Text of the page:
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Communication Skill

Communication Skill

Communication skills are one of the most important attributes to develop in the leadership and management team.

Poor communication, misunderstandings and unnecessary conflicts can cost you dearly; Not only as a bad subjective feeling, but also as a tangible drop in productive output.

A question for you:

In your organisation, how much time, money and effort are lost to the negative effects of:
Poor communication
Misunderstandings
Unnecessary or poorly handled conflicts?

"TOO much time is wasted"

Let us therefore learn, memorise and apply SIX principles of effective communication

  • Two principles for transmitting a clear message
  • Two principles for receiving a message: better listening and understanding
  • Two principles for avoiding unnecessary conflict

Let us start with:

Two principles for transmitting a clear message:

  1. Define your terms.
  2. Give the purpose or the reason that stands behind what you have said.

Define your terms

All the really important things that concern your organisation have many aspects and many possible definitions:

Examples:

  • The term "efficiency" has many aspects and many possible definitions.
  • The term "fairness" has many aspects and possible definitions.
  • The term "effective leadership" has many possible definitions.
  • The term "management skills" is the same.
  • So too, the term "work ethos".

Therefore, it is important for you to have in mind exactly what you mean, when you write or utter this category of word.
When you say or write anything, then the other person has the legitimate right to ask you:
"By "BLANK, what do you mean, specifically?"

Communication Skills Training

Communication Skills Training

Do you ever think to yourself, "I know what I mean, but I can't explain it"? You need to be able communicate facts, feelings, information and ideas, in a clear, professional and confident manner. If you want to learn more about our communication skills training, please click here.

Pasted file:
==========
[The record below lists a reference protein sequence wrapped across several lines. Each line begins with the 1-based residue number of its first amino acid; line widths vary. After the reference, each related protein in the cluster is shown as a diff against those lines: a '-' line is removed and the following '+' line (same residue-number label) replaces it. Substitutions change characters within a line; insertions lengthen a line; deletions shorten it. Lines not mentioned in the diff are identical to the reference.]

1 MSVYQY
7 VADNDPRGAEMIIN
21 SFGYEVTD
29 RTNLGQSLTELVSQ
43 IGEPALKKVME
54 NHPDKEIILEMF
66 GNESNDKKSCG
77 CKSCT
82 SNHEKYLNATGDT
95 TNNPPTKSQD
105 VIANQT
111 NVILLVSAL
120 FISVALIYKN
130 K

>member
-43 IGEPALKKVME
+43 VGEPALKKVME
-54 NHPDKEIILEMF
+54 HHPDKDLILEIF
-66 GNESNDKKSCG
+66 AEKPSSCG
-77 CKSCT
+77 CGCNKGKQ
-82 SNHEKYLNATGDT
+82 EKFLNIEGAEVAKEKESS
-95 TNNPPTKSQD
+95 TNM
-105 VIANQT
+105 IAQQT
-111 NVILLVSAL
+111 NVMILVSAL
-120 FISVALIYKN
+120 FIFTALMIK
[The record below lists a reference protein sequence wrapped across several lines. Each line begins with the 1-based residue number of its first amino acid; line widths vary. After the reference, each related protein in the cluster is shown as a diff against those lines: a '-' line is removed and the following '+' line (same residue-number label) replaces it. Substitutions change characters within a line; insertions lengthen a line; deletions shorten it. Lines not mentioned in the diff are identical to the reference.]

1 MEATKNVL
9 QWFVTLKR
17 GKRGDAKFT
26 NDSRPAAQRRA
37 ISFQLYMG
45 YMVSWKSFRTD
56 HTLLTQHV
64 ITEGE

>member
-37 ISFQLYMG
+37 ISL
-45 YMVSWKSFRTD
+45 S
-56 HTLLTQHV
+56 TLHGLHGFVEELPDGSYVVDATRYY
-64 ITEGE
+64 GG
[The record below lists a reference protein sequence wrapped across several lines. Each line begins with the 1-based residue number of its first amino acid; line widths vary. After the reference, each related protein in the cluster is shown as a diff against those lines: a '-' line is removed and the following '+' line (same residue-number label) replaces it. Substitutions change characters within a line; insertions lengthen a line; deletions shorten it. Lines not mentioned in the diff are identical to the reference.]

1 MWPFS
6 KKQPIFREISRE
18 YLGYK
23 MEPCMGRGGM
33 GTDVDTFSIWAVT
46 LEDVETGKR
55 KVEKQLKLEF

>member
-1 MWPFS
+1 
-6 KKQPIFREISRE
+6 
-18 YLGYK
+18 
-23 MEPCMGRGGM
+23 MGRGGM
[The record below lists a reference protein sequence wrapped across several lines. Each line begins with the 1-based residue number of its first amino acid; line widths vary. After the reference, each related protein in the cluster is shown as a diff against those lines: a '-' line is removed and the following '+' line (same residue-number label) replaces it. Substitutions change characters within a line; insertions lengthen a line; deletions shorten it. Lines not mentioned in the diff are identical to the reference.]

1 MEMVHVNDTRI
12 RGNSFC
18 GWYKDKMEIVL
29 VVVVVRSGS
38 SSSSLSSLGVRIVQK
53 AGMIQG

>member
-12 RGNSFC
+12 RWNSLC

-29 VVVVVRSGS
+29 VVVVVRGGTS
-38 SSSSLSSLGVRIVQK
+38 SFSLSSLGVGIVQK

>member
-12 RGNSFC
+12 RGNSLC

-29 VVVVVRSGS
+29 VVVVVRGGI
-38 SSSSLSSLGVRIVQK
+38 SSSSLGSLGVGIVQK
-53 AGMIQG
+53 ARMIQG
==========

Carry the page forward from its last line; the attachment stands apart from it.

If you ARE able to provide a definition then you are in business as a communicator:

But if you cannot provide a reasonable definition, then you fail as a communicator.
Before the meeting, take the time to define the meaning of your most important ideas.
(As opposed to after the meeting, thinking about what you should have said).
Give the purpose or the reason that stands behind what you have said
Make sure that, for everything that you claim is a good idea, you have some way of justifying it to an intelligent but skeptical listener.

Always be ready to answer one fundamental question:

"How do you know that what you say is true, IS actually true?"

If you cannot justify your statement, then it becomes merely an arbitrary claim and loses weight in the mind of an intelligent listener; your credibility goes down.
If you are able to give a reasonable justification by making reference to:

An observable fact or
A logical theory

Then your statements are strengthened and your credibility goes up!

Two principles for receiving a message: better listening, understanding and remembering